[2] A common manner of analyzing a text at this time among English theologians was to break down a proposition into its constituent parts. Here, Andrews breaks it down into the primary verb: casting down; and the agent of that action, “he himself.”

[3] Here we can see why the Devil stopped at this place.

[4] John 8:21–24 (ESV)

21 So he said to them again, “I am going away, and you will seek me, and you will die in your sin. Where I am going, you cannot come.” 22 So the Jews said, “Will he kill himself, since he says, ‘Where I am going, you cannot come’?” 23 He said to them, “You are from below; I am from above. You are of this world; I am not of this world. 24 I told you that you would die in your sins, for unless you believe that I am he you will die in your sins.”

[5] Luke 10:17–20 (ESV)  17 The seventy-two returned with joy, saying, “Lord, even the demons are subject to us in your name!” 18 And he said to them, “I saw Satan fall like lightning from heaven. 19 Behold, I have given you authority to tread on serpents and scorpions, and over all the power of the enemy, and nothing shall hurt you. 20 Nevertheless, do not rejoice in this, that the spirits are subject to you, but rejoice that your names are written in heaven.”

[6] Psalm 137:7 (ESV)

                Remember, O Lord, against the Edomites

the day of Jerusalem,

          how they said, “Lay it bare, lay it bare,

down to its foundations!”

[7] Psalm 86:11–13 (ESV)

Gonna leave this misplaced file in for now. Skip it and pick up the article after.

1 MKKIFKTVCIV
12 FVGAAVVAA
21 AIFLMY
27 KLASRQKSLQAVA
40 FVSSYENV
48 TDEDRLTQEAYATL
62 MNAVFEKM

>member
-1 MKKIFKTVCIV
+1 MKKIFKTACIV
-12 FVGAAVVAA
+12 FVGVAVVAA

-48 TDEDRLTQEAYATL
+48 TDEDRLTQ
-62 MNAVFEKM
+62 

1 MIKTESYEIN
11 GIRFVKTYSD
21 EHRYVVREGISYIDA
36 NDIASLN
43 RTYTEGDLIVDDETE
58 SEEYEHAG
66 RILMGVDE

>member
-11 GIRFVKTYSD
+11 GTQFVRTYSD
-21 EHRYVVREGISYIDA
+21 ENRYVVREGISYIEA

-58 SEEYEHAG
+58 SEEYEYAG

11               Teach me your way, O Lord,

that I may walk in your truth;

unite my heart to fear your name.

                  12               I give thanks to you, O Lord my God, with my whole heart,

and I will glorify your name forever.

                  13               For great is your steadfast love toward me;

you have delivered my soul from the depths of Sheol.

[8] Genesis 3:1–6 (ESV)  Now the serpent was more crafty than any other beast of the field that the Lord God had made.  He said to the woman, “Did God actually say, ‘You shall not eat of any tree in the garden’?” And the woman said to the serpent, “We may eat of the fruit of the trees in the garden, but God said, ‘You shall not eat of the fruit of the tree that is in the midst of the garden, neither shall you touch it, lest you die.’ ” But the serpent said to the woman, “You will not surely die. For God knows that when you eat of it your eyes will be opened, and you will be like God, knowing good and evil.” So when the woman saw that the tree was good for food, and that it was a delight to the eyes, and that the tree was to be desired to make one wise, she took of its fruit and ate, and she also gave some to her husband who was with her, and he ate.

[9] The Devil is pressing a “suit” (like a “lawsuit”). He is asking for something.

[10] Why doesn’t the Devil just throw Jesus down, instead of asking Jesus to jump?

[11] Latin, No one is injured except by himself.

[12] Latin, None fall except by their own will.

[13] When the Devil comes, he does not need to force entry; it is opened for him.

[14] Luke 11:24–26 (ESV) 24 “When the unclean spirit has gone out of a person, it passes through waterless places seeking rest, and finding none it says, ‘I will return to my house from which I came.’ 25 And when it comes, it finds the house swept and put in order. 26 Then it goes and brings seven other spirits more evil than itself, and they enter and dwell there. And the last state of that person is worse than the first.”

[15] Psalm 118:13 (ESV)

13      I was pushed hard, so that I was falling,

but the Lord helped me.

[16] The Mosaic law required a small fence to be placed around the edges of the house roof. Roofs were flat and were used as living space. Andrews uses this as an image our soul. God has provided a protection for us. This is then extended to the image of Job, where it is said that God has placed a fence around Job (a hedge) to protect him. From this he concludes, that unless we willing go, the Devil will not succeed.